[i]f the officer making the investigatory stop (the second officer) does not have the necessary reasonable suspicion, the stop may nonetheless be made if the second officer receives from another officer (the first officer) a request to stop the vehicle, and if, at the time the request is issued, the first officer possessed a reasonable suspicion that criminal conduct had occurred, was occurring, or was about to occur. . . . Where there is no request from the first officer that the second officer stop a vehicle, the collective knowledge of both officers may form the basis for reasonable suspicion by the second officer, if and to the extent the knowledge possessed by the first officer is communicated to the second officer.

The explanation of this doctrine came from the 1993 court of appeals case, State v. Battle. In Battle, an officer had radioed the arresting officer to “be on the lookout” for the defendant’s vehicle because he suspected the defendant was driving while impaired. The radioing officer based this suspicion on his earlier interaction with the defendant, during which he had observed the defendant sitting behind the wheel of his car. He performed field sobriety tests on the defendant and smelled alcohol on the defendant’s breath. He then told the defendant not to drive and left. Because the officer believed that the defendant might drive anyway, he radioed the arresting officer to lookout for the defendant’s car. When the arresting officer saw the defendant’s car, he followed him for a couple of blocks. He did not observe anything that would provide reasonable suspicion. However, based on the radioing officer’s statements, he stopped the defendant and arrested him for DWI.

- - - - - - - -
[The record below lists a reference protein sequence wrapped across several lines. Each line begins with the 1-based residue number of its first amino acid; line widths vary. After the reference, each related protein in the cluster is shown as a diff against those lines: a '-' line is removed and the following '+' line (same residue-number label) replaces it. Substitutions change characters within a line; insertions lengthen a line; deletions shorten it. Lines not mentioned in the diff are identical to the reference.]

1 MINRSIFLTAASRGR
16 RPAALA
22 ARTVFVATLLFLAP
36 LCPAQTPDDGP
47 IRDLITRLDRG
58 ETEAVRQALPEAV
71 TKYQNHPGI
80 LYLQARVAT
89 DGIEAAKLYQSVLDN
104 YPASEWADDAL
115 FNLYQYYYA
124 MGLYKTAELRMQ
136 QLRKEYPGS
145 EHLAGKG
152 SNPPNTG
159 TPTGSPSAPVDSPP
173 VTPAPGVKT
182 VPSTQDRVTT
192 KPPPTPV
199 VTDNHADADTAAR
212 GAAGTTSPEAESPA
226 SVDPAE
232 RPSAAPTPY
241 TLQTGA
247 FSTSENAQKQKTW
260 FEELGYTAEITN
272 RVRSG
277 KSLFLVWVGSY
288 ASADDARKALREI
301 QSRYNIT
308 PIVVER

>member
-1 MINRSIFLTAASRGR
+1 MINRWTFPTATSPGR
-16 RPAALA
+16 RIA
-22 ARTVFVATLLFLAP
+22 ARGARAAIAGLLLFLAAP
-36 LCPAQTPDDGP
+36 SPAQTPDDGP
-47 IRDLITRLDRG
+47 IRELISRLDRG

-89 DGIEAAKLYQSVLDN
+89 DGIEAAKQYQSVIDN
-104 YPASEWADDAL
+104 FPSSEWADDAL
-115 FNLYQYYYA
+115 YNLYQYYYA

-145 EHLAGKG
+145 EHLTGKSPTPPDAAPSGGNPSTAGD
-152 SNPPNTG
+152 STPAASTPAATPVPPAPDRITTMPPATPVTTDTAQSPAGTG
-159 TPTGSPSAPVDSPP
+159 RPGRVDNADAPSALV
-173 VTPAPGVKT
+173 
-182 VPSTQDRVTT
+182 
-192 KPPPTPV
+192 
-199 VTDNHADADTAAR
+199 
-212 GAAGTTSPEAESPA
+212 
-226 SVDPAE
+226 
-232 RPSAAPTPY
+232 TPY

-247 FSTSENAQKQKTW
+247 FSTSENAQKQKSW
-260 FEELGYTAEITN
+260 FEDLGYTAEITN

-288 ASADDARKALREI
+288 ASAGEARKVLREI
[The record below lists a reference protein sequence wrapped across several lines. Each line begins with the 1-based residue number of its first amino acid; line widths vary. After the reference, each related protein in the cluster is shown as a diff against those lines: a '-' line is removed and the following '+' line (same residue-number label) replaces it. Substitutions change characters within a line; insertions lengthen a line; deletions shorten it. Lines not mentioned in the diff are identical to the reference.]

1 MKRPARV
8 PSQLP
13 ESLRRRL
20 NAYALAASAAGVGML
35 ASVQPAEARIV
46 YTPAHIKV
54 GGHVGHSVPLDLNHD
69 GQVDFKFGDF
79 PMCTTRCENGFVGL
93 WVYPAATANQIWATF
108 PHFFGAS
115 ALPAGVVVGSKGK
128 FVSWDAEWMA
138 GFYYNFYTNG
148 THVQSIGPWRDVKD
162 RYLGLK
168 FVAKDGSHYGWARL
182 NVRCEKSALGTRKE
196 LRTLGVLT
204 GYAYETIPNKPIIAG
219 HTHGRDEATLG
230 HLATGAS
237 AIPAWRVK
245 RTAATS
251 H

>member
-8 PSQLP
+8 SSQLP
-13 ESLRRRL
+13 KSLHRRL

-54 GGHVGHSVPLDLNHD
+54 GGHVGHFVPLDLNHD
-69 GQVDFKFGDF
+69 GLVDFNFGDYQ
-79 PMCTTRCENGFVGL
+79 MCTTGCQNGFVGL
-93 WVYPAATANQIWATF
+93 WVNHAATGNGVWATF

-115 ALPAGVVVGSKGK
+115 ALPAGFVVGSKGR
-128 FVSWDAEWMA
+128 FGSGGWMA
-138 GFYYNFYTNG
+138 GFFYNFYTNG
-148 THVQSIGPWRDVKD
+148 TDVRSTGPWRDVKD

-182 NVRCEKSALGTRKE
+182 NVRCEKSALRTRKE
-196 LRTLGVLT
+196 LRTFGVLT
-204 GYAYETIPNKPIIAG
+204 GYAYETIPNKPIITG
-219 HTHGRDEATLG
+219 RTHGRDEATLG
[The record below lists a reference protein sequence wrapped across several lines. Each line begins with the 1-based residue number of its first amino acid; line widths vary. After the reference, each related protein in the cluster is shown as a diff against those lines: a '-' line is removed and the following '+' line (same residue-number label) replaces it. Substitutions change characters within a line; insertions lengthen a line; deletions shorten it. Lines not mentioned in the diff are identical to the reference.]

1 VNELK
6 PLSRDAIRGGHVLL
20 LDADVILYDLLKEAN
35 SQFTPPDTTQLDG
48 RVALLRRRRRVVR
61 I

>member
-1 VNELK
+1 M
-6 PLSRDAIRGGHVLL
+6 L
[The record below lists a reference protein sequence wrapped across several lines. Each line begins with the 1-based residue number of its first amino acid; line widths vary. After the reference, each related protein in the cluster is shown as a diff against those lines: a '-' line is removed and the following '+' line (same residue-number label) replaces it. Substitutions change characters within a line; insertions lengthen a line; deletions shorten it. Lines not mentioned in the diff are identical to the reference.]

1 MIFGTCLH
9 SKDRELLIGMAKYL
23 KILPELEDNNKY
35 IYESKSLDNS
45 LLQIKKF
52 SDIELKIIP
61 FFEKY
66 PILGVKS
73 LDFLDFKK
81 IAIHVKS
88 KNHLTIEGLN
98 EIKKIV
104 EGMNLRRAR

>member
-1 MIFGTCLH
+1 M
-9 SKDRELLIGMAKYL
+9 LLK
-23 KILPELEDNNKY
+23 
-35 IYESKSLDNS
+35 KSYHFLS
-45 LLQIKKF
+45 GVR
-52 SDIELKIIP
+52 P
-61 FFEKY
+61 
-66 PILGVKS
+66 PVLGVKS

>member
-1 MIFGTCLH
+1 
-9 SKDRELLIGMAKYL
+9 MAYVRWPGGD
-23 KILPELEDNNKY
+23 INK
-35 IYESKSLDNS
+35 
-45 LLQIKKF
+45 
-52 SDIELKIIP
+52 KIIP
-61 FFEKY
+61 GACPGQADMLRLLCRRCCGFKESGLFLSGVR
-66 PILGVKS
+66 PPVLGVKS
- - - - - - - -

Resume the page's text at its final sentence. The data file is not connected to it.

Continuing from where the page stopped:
The court of appeals held in Battle that

an officer making a traffic stop need not have personally observed the defendant’s conduct giving rise to reasonable suspicion if (1) “the officer making the stop has received a request to stop the defendant from another officer, if that other officer had, prior to the issuance of the request, the necessary reasonable suspicion”; or (2) “the officer making the stop received, prior to the stop, information from another officer, which, when combined with the observations made by the stopping officer, constitute the necessary reasonable suspicion.”

In Shaw, the officers in the unmarked car radioed the stopping officer that they observed the defendant’s car “weave several times outside of its lane.” The defendant was also driving in an area in which there had been a high number of alcohol related motor vehicle accidents and in which there were many establishments serving alcohol late at night. Together, these factors created reasonable suspicion to justify the stop of the defendant.

The court rejected the defendant’s argument that the statements of the radioing officers was hearsay because the statements were not offered to prove that the defendant did weave outside of her lane. Instead, the statements were offered to show that the stopping officer was told that the defendant weaved outside of her lane, which justified the stopping officer’s formation of reasonable suspicion that the defendant was driving while impaired.

If you have been charged with impaired driving, visit www.rflaw.net for legal help.